By Ron Fassler
Sondheim: Wordplay at the Kaufmann Concert Hall on Saturday night was genuine truth in advertising. For surely there has been no Broadway lyricist who has played with words more skillfully and with more insight and wit than Stephen Sondheim. In a program co-written by Jack Feldman (a lyricist) and Theodore S. Chapin (an author and producer of the Lyrics & Lyricists Series at the 92nd Street Y), sparkling examples of this astonishing composer and lyricist were on display one after another. Presented in an informative and entertaining show featuring some of the best theater talent currently at work, anyone who loves the American musical—of which Sondheim has now been a part of for more than sixty years—is guaranteed a delightful time.
In his program notes, Chapin mentions how he and his collaborators “came up with, oh, probably eight hours of songs” for this program. It is to their credit, that in just under thirty minutes, the breadth and depth of Sondheim’s lyric writing are given their full due. Even the deceptive simplicity of “The Two of You,” a rejected song that a youthful Sondheim submitted to the early 1950s children’s program Kukla, Fran and Ollie, was well worth a listen. Sure we heard many familiar works such as “Send in the Clowns,” but always with an ear towards the words, regardless of whether or not it was accompanied by a soaring melody like that of “The Miller’s Son,” also from A Little Night Music. The fine interstitial narration provided by Feldman and Chapin were welcome throughout the evening, in spite of so much that has already been written on the art (and craft) of Sondheim’s lyric writing, a great deal of which has come from Sondheim himself in his two masterful books on the subject: 2010’s Finishing the Hat and 2011’s Look, I Made a Hat. In fact, as Chapin pointed out, Sondheim personally took part in the first year of the Lyrics & Lyricists Series inaugural season back in 1971. Describing his talk (the first one Sondheim had ever given on his own work), Chapin states accurately that it was “an extraordinary primer in theatrical lyric writing.” I’ve owned a copy of the talk for many years, and can personally attest to its brilliance, as well as the many lessons it conveys from the heart and soul of a master.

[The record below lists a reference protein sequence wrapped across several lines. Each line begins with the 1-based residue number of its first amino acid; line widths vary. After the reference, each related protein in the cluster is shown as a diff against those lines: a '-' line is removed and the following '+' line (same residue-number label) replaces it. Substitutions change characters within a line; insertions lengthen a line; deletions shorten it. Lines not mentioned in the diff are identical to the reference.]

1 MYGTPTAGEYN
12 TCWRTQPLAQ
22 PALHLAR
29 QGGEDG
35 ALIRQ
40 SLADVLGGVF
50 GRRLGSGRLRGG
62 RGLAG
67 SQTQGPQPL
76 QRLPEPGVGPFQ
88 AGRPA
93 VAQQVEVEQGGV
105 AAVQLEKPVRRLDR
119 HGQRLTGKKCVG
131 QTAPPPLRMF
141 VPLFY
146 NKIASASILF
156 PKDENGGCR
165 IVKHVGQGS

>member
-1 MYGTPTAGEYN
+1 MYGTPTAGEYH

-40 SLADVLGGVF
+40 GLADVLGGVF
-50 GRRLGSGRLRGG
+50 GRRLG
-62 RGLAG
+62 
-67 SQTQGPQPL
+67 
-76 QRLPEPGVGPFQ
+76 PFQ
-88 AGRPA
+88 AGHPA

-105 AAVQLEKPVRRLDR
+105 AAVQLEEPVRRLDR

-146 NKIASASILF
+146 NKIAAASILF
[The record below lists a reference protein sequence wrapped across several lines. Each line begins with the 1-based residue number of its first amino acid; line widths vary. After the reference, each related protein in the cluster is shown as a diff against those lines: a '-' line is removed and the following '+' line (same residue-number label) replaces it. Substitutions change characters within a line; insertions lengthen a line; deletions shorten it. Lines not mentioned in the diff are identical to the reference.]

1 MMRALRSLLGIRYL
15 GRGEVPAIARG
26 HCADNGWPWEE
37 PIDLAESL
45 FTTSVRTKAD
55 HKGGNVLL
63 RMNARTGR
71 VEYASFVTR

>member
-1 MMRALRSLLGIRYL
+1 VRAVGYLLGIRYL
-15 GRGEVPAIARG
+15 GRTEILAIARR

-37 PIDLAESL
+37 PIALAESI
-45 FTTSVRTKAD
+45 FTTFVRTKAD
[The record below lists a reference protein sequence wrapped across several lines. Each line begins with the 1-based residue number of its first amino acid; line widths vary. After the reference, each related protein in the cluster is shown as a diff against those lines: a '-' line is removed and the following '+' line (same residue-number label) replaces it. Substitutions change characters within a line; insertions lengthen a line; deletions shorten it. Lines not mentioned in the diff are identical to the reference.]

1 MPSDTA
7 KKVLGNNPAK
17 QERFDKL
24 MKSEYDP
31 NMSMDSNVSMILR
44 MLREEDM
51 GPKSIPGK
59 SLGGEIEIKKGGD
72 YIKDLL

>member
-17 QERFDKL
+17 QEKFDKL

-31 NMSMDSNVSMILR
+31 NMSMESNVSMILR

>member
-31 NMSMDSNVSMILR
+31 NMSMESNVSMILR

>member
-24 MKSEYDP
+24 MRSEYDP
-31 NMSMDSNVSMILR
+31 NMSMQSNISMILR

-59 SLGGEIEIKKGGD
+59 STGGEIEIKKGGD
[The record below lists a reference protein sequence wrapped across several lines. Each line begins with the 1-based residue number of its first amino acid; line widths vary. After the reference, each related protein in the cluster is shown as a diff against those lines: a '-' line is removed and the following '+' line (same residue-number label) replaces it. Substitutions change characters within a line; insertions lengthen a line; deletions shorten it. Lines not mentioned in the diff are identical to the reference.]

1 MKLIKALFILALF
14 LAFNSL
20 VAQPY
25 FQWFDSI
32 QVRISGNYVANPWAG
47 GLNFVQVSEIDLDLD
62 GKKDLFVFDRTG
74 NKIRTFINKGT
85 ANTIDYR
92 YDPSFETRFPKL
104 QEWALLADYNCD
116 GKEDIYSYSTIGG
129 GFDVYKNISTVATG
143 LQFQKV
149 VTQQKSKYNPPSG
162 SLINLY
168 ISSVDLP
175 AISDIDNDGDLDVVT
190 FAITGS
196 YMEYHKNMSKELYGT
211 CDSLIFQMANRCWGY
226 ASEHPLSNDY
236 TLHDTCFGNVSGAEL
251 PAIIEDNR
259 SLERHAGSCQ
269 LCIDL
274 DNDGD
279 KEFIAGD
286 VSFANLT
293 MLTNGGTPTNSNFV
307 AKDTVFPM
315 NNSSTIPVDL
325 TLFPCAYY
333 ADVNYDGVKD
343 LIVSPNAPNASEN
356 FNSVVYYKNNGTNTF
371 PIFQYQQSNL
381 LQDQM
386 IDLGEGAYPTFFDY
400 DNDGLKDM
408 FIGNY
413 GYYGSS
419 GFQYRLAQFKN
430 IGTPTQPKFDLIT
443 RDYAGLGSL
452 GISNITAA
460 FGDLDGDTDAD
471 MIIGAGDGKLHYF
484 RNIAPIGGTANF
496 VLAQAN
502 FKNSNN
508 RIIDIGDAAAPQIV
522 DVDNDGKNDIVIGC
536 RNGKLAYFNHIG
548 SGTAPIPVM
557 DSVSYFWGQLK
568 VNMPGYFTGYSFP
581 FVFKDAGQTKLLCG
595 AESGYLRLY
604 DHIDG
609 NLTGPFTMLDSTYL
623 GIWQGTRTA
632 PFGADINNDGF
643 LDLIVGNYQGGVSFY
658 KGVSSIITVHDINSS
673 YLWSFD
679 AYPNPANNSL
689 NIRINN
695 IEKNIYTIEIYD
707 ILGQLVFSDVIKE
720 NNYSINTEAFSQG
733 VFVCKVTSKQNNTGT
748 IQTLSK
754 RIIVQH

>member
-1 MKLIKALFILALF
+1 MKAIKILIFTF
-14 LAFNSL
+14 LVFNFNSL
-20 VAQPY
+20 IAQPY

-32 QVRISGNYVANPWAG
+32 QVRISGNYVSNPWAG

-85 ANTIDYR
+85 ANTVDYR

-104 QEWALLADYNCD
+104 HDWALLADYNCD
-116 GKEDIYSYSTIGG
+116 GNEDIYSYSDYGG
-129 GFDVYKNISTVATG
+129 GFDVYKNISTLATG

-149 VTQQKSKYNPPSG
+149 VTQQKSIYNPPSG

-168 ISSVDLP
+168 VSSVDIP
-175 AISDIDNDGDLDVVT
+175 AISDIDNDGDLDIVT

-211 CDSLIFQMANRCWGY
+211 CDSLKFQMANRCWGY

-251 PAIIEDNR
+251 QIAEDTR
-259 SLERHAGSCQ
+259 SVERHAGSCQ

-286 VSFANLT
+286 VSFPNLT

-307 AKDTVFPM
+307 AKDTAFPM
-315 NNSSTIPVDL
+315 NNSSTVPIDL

Besides cogent direction from Christopher Gattelli and excellent projections by Dan Scully, some of the performance highlights came from Lesli Margherita’s hilarious rendition of “The Boy From,” first featured in the Off-Broadway revue The Mad Show—Sondheim’s irreverent take on the 1960s “The Girl From Ipanema,”—and Christopher Fitzgerald’s gender-switch of “I Never Do Anything Twice,” written for the Herb Ross-directed film The Seven-Per-Cent Solution. And in another gender-bender, Telly Leung portrayed “Jamie,” and not “Amy,” the distressed about-to-be-married individual in the song “Not Getting Married Today” (this notion concocted out of the recent London production of Company, in which Bobby is now Bobbie, which sent Sondheim back at his rhyming dictionary, creating new words to reconfigure songs he first wrote nearly fifty years ago).
Lewis Cleale and Lauren Worsham excelled in two additional songs from Company: “Marry Me a Little” and “Another Hundred People,” as well as renditions of “Finishing the Hat” and “On the Steps of the Palace.” But many of the most difficult and, some might say profound, works in Sondheim’s repertoire were left to Melissa Errico, a dazzling singer/actress. With a CD produced in 2018 titled “Sondheim Sublime,” we were treated to three cuts from it: “Send in the Clowns,” “The Miller’s Son,” and “I Remember.” Exquisitely sung and beautifully interpreted, Errico stayed true to this trio of Sondheim masterpieces, expressing bold colors of light.
Having just turned eighty-nine last week, and as it has been reported for some time, the master is at work on a new musical. Whether we ever get to see and hear it is anyone’s guess. But even if it never comes together, we will always have the richness and rewards in all Stephen Sondheim has given us, in a career that has always been superb and surprising.
Sondheim: Wordplay continues at at the Theresa L. Kaufmann Concert Hall at the 92nd Street Y (1395 Lexington Avenue) for four more performances: Sunday, March 31 at 2 PM & 7 PM, and Monday, April 1 at 2 PM & 7:30 PM. www.92y.org
Photo: Ron Fassler